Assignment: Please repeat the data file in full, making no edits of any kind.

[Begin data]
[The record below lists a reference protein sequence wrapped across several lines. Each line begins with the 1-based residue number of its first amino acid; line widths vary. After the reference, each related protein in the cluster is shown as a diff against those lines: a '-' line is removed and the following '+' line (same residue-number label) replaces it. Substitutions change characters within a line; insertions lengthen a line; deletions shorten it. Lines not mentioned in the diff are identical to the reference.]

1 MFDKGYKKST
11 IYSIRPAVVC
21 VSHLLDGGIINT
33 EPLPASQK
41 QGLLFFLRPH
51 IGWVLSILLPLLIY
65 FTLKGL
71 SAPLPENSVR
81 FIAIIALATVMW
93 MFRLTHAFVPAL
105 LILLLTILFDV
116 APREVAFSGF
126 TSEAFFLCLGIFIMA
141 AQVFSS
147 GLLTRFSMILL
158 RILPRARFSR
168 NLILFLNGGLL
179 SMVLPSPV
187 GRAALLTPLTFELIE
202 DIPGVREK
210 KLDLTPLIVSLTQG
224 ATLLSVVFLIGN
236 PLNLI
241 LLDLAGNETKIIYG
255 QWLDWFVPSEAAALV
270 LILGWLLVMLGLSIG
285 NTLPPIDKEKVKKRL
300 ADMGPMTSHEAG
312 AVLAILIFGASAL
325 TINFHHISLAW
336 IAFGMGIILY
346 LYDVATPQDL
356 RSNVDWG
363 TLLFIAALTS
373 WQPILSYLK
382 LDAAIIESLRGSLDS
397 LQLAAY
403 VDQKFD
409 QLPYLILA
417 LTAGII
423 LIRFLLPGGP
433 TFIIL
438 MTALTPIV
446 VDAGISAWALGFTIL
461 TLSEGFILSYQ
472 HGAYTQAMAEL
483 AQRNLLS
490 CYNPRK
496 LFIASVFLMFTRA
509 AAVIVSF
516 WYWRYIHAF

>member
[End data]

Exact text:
[The record below lists a reference protein sequence wrapped across several lines. Each line begins with the 1-based residue number of its first amino acid; line widths vary. After the reference, each related protein in the cluster is shown as a diff against those lines: a '-' line is removed and the following '+' line (same residue-number label) replaces it. Substitutions change characters within a line; insertions lengthen a line; deletions shorten it. Lines not mentioned in the diff are identical to the reference.]

1 MFDKGYKKST
11 IYSIRPAVVC
21 VSHLLDGGIINT
33 EPLPASQK
41 QGLLFFLRPH
51 IGWVLSILLPLLIY
65 FTLKGL
71 SAPLPENSVR
81 FIAIIALATVMW
93 MFRLTHAFVPAL
105 LILLLTILFDV
116 APREVAFSGF
126 TSEAFFLCLGIFIMA
141 AQVFSS
147 GLLTRFSMILL
158 RILPRARFSR
168 NLILFLNGGLL
179 SMVLPSPV
187 GRAALLTPLTFELIE
202 DIPGVREK
210 KLDLTPLIVSLTQG
224 ATLLSVVFLIGN
236 PLNLI
241 LLDLAGNETKIIYG
255 QWLDWFVPSEAAALV
270 LILGWLLVMLGLSIG
285 NTLPPIDKEKVKKRL
300 ADMGPMTSHEAG
312 AVLAILIFGASAL
325 TINFHHISLAW
336 IAFGMGIILY
346 LYDVATPQDL
356 RSNVDWG
363 TLLFIAALTS
373 WQPILSYLK
382 LDAAIIESLRGSLDS
397 LQLAAY
403 VDQKFD
409 QLPYLILA
417 LTAGII
423 LIRFLLPGGP
433 TFIIL
438 MTALTPIV
446 VDAGISAWALGFTIL
461 TLSEGFILSYQ
472 HGAYTQAMAEL
483 AQRNLLS
490 CYNPRK
496 LFIASVFLMFTRA
509 AAVIVSF
516 WYWRYIHAF

>member